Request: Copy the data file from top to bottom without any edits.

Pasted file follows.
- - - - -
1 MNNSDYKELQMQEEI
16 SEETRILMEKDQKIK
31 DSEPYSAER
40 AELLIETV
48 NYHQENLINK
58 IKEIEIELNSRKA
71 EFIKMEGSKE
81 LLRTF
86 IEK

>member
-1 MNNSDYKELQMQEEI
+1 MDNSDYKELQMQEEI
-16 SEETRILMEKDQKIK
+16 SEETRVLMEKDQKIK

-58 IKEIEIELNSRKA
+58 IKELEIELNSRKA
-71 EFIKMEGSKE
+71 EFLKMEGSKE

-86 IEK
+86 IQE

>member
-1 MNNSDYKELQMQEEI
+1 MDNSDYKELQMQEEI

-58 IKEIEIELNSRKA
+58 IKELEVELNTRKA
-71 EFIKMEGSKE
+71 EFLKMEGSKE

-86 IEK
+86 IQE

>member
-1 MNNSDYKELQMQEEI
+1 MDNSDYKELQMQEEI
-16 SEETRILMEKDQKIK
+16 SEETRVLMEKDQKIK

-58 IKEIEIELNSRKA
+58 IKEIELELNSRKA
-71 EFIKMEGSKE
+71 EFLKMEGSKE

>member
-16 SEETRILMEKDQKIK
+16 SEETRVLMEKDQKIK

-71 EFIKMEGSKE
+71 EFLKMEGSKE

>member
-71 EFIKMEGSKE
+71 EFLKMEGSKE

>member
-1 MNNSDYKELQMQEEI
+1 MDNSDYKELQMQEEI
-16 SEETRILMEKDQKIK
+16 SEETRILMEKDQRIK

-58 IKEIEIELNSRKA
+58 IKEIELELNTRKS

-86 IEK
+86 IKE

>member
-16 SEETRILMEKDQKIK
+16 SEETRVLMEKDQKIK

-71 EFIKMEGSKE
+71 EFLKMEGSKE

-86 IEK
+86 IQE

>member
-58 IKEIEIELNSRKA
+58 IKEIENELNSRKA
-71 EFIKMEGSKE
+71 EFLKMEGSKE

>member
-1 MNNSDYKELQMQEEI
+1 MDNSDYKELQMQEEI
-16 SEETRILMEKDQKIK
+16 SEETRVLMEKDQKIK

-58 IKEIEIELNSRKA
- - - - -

1 MNNSDYKELQMQEEI
16 SEETRILMEKDQKIK
31 DSEPYSAER
40 AELLIETV
48 NYHQENLINK
58 IKEIEIELNSRKA
71 EFIKMEGSKE
81 LLRTF
86 IEK

>member
-1 MNNSDYKELQMQEEI
+1 MDNSDYKELQMQEEI
-16 SEETRILMEKDQKIK
+16 SEETRVLMEKDQKIK

-58 IKEIEIELNSRKA
+58 IKELEIELNSRKA
-71 EFIKMEGSKE
+71 EFLKMEGSKE

-86 IEK
+86 IQE

>member
-1 MNNSDYKELQMQEEI
+1 MDNSDYKELQMQEEI

-58 IKEIEIELNSRKA
+58 IKELEVELNTRKA
-71 EFIKMEGSKE
+71 EFLKMEGSKE

-86 IEK
+86 IQE

>member
-1 MNNSDYKELQMQEEI
+1 MDNSDYKELQMQEEI
-16 SEETRILMEKDQKIK
+16 SEETRVLMEKDQKIK

-58 IKEIEIELNSRKA
+58 IKEIELELNSRKA
-71 EFIKMEGSKE
+71 EFLKMEGSKE

>member
-16 SEETRILMEKDQKIK
+16 SEETRVLMEKDQKIK

-71 EFIKMEGSKE
+71 EFLKMEGSKE

>member
-71 EFIKMEGSKE
+71 EFLKMEGSKE

>member
-1 MNNSDYKELQMQEEI
+1 MDNSDYKELQMQEEI
-16 SEETRILMEKDQKIK
+16 SEETRILMEKDQRIK

-58 IKEIEIELNSRKA
+58 IKEIELELNTRKS

-86 IEK
+86 IKE

>member
-16 SEETRILMEKDQKIK
+16 SEETRVLMEKDQKIK

-71 EFIKMEGSKE
+71 EFLKMEGSKE

-86 IEK
+86 IQE

>member
-58 IKEIEIELNSRKA
+58 IKEIENELNSRKA
-71 EFIKMEGSKE
+71 EFLKMEGSKE

>member
-1 MNNSDYKELQMQEEI
+1 MDNSDYKELQMQEEI
-16 SEETRILMEKDQKIK
+16 SEETRVLMEKDQKIK

-58 IKEIEIELNSRKA